The first class with the students was advertised as a "demonstration class" and any interested parent or teacher could sit in and watch the foreign teacher in action. Gulp. Imposter syndrome, anyone? The faculty had decided upon the theme of the camp -- "My Dream" -- and they decided the kids would study Martin Luther King's "I Have a Dream" speech and would memorize and deliver a short speech themselves. The "Dream" speech has very challenging language for ESL students. It's stuffed with biblical allusions and has so many metaphors that if metaphors were candied fruit, "I Have a Dream" would be fruitcake. So I thought I'd better get the kids started on recognizing metaphors and similes, No problem for low-intermediate kids, right?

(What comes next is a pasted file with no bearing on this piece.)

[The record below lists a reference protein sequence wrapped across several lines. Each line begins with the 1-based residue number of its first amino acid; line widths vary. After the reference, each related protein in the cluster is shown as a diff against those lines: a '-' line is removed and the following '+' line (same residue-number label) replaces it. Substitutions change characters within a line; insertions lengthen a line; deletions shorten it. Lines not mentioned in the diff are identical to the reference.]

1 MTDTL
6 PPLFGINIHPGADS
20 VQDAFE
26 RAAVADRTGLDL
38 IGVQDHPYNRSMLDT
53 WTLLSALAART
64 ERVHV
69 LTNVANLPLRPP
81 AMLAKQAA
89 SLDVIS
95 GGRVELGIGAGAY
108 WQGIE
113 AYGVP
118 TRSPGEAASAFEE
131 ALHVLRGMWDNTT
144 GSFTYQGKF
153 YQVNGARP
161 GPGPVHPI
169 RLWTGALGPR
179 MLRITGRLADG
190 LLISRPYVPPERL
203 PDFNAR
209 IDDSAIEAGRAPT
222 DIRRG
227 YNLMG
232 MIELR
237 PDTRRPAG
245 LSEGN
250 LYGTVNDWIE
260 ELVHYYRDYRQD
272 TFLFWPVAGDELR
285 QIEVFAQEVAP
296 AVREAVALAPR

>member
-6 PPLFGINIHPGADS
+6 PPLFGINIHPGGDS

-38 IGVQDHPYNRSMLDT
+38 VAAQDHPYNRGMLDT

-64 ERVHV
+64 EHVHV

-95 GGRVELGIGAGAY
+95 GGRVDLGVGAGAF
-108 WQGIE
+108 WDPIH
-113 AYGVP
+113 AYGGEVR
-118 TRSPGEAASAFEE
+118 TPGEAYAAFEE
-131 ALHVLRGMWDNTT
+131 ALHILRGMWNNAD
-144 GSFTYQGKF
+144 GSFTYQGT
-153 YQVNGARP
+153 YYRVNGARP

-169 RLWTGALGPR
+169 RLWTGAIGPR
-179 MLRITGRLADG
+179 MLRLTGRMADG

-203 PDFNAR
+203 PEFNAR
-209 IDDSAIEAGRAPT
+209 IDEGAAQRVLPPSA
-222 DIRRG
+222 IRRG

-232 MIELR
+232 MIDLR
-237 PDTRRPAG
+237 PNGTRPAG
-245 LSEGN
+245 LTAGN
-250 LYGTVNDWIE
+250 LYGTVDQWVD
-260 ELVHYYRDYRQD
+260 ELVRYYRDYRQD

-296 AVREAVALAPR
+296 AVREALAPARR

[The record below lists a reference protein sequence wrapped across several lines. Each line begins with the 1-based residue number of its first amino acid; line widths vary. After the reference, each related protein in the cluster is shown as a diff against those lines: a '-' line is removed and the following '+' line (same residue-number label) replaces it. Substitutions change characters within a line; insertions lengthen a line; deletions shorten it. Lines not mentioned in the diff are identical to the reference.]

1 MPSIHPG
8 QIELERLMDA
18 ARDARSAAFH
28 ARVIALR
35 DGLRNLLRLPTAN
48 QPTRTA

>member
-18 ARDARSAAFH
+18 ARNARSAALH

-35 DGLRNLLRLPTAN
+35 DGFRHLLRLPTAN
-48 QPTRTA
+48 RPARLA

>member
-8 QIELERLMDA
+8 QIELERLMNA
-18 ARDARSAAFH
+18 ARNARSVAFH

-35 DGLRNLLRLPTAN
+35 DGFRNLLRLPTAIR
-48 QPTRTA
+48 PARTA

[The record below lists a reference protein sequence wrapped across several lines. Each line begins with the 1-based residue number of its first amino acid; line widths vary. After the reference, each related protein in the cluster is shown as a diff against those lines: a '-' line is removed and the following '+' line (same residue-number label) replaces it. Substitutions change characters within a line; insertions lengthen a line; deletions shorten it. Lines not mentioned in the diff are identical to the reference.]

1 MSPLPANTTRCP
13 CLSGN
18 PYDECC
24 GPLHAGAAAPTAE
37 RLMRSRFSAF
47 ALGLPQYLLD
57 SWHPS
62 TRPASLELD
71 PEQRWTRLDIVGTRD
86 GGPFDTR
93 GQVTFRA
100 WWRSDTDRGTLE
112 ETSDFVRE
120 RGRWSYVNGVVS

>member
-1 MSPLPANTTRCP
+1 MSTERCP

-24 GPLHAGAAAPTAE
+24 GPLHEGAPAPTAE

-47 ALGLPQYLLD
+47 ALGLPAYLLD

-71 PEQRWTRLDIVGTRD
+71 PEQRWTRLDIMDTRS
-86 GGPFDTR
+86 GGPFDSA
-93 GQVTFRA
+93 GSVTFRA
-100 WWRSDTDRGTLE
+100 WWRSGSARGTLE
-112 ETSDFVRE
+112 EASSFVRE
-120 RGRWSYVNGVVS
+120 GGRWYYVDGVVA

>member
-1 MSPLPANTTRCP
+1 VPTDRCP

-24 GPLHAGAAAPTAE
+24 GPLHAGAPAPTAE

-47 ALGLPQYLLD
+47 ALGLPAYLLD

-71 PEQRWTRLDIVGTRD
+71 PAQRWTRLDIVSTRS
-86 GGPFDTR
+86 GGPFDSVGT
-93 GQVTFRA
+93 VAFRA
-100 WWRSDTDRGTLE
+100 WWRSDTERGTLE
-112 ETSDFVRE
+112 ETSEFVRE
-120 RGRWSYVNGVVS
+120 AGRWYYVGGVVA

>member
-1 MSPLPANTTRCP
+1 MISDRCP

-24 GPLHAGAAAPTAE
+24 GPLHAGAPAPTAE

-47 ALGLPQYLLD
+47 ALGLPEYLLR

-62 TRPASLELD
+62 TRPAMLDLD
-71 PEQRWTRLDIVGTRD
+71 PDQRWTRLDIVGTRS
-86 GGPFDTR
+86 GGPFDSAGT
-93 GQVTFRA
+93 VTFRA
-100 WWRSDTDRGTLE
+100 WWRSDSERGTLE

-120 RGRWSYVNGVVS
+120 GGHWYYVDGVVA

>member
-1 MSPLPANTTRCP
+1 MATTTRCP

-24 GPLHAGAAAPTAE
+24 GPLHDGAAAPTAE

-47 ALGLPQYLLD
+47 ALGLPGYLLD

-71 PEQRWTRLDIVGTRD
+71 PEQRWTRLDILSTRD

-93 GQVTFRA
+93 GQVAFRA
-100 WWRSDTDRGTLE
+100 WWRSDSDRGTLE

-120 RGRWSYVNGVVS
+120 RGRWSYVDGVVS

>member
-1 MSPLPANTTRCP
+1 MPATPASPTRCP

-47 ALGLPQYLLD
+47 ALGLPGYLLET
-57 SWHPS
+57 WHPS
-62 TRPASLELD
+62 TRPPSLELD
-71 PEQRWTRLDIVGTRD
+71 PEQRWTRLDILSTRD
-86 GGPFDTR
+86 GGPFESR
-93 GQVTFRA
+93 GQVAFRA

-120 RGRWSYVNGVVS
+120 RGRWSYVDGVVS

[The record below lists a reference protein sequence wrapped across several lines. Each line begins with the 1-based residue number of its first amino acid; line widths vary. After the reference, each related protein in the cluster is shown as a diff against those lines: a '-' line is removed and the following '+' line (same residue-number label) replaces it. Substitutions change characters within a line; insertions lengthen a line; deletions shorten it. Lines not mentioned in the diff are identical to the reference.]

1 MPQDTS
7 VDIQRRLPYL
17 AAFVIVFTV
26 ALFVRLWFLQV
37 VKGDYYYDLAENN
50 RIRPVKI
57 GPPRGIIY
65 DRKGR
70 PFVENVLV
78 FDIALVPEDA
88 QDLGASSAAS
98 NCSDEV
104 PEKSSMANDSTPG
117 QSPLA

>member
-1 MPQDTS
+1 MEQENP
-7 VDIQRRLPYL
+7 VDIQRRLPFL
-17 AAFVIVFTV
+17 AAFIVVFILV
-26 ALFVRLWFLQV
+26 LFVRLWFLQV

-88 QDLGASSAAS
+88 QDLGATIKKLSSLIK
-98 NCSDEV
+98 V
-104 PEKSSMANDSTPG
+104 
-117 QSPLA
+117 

For the activity part of the lesson I prepared dozens of strips of colored paper printed with metaphors and simple aphorisms like "Hold on to your dreams," "Life is what you make it," "Every life needs a dream," etc. Every student was invited to choose five slips and arrange them to make a poem, which they assembled on colored paper with glue sticks. Hooray, the activity worked, the kids got it and the bravest ones read their poems aloud in class. With the colored paper it all looked very pretty, too.